The composer, the architect and the water tank in CobarArchitect Glenn Murcutt at the 10-metre-high water tank that will house the Cobar Sound Chapel in western NSW. Photo: Georges Lentz Photo: Georges Lentz

The composer, the architect and the water tank in Cobar

Australia’s latest musical collaboration is an unorthodox one. Composer Georges Lentz has commissioned Glenn Murcutt, the country’s highest-awarded architect, to design a “sound chapel” inside an abandoned 10-metre-high water tank.

The five-metre-cubed concrete chamber will be able to hold a small number of performers, but when not actively used will pipe music composed by Lentz, a Sydney Symphony Orchestra violinist, into the surrounding countryside – in Cobar, 680 kilometres west of Sydney.

It’s a long way to go to listen to music, but Lentz, who first came to Australia three decades ago from his native Luxembourg, has spent countless hours driving in outback Australia. He says the Cobar Sound Chapel – set in the grafittied 1930s steel tank in red dirt off the highway between Dubbo and Broken Hill – is the right location to play music inspired by the raw surroundings.

“I’ve been fascinated with the outback and stars of the night sky and the loneliness and vastness of the outback for years,” says Lentz.

“As you sit in the centre [of the chapel], you are surrounded by this sound. Some of this sound is incredibly soft and meditative. Some is incredibly loud and responsive to the graffiti on the walls of the tank.”

The project is also part of a growing practice of regional Australian towns, from Barcaldine in central Queensland to grain solos in Brim in Victoria, Coonalpyn in SA and Thallon in Queensland, to use architecture and art as a means of economic development – as a way to create something unique that will support local activity and draw visitors.

Cobar Shire Council is right behind it. The council purchased the tank from the NSW government and backed a successful application for an Office of Responsible Gambling $200,000 infrastructure grant to help cover construction costs.

“It’s quirky, it’s fun,” says Angela Shepherd, the council’s senior projects officer.

“You can sit down and have your lunch while listening to music rolling across the countryside. It’s an experience you can’t do anywhere else.”

Musical resource
Lentz says the work – having its final engineering drawings done ahead of an expected four-month build that should start this year – will also be a musical resource for local schools.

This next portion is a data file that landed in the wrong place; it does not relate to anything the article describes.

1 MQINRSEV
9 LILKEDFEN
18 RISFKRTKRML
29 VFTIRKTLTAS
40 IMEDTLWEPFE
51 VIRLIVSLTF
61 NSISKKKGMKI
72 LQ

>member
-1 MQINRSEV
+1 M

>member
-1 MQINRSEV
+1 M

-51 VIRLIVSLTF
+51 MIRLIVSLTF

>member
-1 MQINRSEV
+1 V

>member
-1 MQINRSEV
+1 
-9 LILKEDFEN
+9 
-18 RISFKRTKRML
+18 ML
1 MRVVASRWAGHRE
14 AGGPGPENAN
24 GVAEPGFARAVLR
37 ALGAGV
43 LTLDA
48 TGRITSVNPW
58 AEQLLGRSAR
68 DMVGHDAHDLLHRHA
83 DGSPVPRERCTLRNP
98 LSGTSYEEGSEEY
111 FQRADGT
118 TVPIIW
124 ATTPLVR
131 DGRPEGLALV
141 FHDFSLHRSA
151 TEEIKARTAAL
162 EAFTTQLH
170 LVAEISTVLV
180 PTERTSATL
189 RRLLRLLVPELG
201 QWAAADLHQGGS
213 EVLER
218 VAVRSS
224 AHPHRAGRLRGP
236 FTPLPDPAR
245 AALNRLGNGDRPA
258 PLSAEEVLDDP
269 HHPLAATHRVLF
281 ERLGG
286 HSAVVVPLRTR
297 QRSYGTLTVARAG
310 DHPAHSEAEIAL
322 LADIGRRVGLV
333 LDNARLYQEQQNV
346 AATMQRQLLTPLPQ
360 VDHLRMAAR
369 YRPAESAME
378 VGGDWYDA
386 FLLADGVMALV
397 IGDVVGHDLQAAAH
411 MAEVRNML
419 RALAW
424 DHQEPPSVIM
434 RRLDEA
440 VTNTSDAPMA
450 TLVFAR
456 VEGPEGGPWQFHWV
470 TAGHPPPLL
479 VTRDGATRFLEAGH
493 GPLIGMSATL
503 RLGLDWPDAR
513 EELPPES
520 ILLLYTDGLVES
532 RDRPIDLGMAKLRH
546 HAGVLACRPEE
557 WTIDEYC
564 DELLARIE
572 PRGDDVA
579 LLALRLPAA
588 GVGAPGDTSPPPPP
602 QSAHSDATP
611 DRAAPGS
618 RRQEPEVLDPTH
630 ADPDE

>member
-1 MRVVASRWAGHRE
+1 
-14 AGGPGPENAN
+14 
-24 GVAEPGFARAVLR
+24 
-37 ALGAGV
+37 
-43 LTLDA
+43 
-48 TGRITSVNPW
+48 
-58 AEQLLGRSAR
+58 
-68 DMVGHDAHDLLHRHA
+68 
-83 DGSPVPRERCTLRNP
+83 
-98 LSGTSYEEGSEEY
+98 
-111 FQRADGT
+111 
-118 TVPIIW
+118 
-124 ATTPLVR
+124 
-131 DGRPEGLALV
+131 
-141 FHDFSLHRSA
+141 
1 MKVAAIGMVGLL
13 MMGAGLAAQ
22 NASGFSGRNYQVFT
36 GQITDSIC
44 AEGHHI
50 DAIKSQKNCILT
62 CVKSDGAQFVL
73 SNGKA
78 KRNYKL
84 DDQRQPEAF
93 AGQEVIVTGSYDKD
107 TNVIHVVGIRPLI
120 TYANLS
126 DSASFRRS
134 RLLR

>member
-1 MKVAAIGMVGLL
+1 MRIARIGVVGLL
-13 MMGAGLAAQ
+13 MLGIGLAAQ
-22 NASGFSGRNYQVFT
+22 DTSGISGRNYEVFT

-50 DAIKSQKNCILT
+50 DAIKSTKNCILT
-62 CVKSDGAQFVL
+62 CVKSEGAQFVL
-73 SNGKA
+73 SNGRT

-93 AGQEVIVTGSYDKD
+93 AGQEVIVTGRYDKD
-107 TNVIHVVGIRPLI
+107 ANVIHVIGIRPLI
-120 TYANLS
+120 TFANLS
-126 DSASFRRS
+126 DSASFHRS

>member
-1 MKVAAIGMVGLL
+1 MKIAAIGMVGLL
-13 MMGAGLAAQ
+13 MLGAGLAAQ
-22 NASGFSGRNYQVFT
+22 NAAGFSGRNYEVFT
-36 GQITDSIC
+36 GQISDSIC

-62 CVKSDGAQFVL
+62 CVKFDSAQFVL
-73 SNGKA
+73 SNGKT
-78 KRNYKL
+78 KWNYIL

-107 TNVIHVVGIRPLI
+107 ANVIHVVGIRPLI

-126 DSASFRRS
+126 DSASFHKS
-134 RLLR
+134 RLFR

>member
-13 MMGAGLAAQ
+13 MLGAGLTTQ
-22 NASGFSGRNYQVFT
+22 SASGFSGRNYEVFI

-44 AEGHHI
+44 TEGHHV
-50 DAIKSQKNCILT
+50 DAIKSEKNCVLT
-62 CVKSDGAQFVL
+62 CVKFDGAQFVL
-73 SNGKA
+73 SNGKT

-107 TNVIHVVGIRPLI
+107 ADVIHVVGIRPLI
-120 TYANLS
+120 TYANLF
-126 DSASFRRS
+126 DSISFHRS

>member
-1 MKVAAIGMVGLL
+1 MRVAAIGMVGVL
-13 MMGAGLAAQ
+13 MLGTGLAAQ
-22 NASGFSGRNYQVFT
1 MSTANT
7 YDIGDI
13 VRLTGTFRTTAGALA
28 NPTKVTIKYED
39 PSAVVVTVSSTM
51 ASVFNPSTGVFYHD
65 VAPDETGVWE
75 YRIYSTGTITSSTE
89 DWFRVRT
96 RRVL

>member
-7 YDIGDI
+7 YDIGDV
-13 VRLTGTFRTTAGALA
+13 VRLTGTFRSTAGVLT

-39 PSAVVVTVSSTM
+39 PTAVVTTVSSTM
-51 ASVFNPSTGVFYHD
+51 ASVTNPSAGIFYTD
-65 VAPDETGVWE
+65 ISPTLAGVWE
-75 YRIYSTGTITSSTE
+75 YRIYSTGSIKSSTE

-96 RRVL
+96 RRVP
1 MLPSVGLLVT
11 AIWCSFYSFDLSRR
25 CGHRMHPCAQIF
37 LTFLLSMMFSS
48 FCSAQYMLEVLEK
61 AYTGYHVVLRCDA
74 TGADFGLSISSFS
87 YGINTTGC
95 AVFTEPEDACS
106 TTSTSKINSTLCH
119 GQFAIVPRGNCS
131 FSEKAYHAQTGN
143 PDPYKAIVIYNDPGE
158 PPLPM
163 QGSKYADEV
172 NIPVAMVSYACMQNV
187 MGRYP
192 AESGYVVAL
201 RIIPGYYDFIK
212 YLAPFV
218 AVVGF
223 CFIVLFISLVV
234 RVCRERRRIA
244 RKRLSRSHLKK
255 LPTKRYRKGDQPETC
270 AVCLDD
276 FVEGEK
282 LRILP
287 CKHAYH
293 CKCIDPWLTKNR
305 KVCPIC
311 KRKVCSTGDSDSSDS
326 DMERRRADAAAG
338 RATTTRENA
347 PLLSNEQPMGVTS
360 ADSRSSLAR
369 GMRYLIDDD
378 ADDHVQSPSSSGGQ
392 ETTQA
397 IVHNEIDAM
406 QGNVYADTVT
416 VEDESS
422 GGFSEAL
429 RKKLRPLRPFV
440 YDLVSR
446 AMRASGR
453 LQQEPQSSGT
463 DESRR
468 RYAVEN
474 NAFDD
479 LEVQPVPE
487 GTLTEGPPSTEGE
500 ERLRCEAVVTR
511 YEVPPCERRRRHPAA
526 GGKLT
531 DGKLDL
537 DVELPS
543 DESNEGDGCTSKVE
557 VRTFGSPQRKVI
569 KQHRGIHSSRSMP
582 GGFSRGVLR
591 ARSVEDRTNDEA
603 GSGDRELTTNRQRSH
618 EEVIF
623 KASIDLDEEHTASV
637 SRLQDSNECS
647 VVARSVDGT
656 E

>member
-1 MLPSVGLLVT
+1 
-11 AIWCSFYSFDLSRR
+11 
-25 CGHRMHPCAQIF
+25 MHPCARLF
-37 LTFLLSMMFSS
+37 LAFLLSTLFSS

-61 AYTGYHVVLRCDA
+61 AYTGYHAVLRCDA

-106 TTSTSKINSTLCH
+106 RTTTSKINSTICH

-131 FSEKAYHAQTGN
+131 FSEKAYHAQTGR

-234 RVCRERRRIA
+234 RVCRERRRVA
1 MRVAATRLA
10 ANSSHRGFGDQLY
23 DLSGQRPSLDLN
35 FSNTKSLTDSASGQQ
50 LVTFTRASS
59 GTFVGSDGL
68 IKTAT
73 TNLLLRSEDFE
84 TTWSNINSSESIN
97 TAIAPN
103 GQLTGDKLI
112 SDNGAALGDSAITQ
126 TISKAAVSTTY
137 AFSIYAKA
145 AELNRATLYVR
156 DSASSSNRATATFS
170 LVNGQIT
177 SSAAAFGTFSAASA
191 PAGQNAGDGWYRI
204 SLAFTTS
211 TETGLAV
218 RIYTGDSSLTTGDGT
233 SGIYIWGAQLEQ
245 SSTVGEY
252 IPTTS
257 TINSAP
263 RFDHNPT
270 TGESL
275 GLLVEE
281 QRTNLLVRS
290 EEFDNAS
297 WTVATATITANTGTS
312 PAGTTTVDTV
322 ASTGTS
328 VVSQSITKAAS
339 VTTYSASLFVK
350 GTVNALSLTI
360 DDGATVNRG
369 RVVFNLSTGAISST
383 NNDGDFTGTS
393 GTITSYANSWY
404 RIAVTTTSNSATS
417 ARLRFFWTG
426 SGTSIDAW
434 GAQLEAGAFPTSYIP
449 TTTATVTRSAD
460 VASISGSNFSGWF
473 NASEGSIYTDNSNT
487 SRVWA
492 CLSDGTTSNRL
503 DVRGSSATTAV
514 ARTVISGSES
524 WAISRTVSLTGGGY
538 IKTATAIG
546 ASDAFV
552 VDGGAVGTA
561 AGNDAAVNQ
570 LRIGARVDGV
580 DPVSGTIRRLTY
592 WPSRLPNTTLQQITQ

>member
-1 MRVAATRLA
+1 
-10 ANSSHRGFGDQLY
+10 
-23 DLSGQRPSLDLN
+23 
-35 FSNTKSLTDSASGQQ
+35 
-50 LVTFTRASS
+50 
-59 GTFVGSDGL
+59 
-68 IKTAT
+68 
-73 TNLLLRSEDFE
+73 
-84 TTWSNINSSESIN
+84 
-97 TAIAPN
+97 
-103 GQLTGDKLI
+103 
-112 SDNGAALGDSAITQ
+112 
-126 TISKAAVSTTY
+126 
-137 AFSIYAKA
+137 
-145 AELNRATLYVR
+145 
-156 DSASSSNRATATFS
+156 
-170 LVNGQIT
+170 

“We [can] work with kids on simple software for them to create their own little pieces we can workshop with them.”

The chapel itself will be open to the elements, with car audio-grade speakers on each of the four walls that can withstand the searing heat and direct rain. It will be an austere, dimly-lit room with a concrete bench in the middle, covering the sub-woofer placed on the floor.

Three visual concessions to art will be the gold-painted lip of the ceiling, shaped like an inverted cone as it narrows and opens to the sky above. A 1.8-metre-wide louvre angled over the concrete entry walls will be painted in the same shade of gold. Cut-out corners of the box will be dark blue glass, enabling visitors to see the walls of the tank within which they sit.

It’s not a typical Murcutt project. The winner of the Pritzker Prize, architecture’s equivalent of the Nobel, is better known as the person who showed Australia how to design houses that suited their natural environment, but for him it fits the idea that work has to be “responsible” (he doesn’t like the term “sustainable”.)

“Re-using the water tank, instead of taking all that steel that’s been produced and throwing it away, we’ve now got it as part of the experience of that place,” Murcutt says.

Lentz has written a composition, String Quartet[s], which at full length goes for six hours and will be played on a loop inside the chamber.

“I still like to think of the final result as a gigantic sound wall sprayed with audio grafitti,” Lentz says.

“This not inspired by Luxembourg, or the gently rolling hills of Europe.”

Keep up with Commercial Real Estate news.

Check out our Privacy Policy.